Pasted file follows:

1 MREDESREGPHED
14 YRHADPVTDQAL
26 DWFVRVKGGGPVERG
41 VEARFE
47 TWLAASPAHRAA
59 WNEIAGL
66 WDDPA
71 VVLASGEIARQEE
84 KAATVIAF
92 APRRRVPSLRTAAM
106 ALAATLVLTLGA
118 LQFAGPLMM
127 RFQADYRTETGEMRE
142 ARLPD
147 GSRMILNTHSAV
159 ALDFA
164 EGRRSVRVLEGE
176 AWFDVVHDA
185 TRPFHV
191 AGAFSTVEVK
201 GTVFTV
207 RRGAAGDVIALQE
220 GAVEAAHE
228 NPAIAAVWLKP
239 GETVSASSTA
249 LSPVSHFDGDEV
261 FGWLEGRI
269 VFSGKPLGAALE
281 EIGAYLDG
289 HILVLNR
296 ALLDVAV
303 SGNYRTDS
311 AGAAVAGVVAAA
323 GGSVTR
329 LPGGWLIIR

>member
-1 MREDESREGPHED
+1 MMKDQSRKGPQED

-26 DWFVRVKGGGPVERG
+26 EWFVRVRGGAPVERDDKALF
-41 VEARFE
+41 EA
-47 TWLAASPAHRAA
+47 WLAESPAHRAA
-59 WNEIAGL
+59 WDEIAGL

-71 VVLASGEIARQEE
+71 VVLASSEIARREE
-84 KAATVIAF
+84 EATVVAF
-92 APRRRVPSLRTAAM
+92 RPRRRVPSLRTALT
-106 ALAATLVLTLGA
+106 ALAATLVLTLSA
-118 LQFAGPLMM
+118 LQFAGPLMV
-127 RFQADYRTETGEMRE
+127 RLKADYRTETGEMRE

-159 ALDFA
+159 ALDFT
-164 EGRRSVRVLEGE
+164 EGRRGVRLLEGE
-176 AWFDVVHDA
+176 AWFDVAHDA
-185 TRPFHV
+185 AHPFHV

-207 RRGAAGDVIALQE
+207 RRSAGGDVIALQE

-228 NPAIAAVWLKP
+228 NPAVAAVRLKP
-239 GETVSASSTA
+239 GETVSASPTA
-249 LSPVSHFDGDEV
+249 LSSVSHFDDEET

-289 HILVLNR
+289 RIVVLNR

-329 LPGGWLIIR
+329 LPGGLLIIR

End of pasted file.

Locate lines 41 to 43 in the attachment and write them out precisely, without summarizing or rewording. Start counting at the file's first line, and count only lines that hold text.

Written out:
-41 VEARFE
+41 EA
-47 TWLAASPAHRAA